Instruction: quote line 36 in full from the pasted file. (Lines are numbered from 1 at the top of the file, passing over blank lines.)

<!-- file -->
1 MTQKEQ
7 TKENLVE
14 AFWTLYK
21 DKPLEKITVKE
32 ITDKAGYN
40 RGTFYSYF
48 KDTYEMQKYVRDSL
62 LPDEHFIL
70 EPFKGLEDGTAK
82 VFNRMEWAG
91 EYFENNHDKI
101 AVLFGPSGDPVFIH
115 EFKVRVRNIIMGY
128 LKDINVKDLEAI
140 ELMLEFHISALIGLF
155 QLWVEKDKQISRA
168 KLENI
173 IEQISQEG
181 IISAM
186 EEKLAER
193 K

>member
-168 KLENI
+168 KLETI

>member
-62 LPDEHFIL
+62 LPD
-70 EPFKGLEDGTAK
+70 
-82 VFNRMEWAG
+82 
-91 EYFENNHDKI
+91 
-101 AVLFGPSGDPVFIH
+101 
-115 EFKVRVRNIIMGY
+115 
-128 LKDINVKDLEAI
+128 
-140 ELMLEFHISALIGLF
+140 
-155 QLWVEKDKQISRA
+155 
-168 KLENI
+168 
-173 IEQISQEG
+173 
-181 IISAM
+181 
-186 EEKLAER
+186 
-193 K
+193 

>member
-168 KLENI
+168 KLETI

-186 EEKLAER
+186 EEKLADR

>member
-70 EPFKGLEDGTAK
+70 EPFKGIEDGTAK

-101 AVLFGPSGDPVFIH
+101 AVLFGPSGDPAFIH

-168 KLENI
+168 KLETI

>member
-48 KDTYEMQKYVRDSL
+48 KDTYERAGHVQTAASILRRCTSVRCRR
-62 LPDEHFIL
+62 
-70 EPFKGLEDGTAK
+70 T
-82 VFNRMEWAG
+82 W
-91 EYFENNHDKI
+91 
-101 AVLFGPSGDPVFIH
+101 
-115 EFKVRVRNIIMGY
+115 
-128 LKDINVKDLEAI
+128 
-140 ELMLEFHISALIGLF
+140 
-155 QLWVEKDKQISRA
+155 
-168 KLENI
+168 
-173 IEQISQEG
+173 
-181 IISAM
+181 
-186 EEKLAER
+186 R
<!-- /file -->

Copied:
-115 EFKVRVRNIIMGY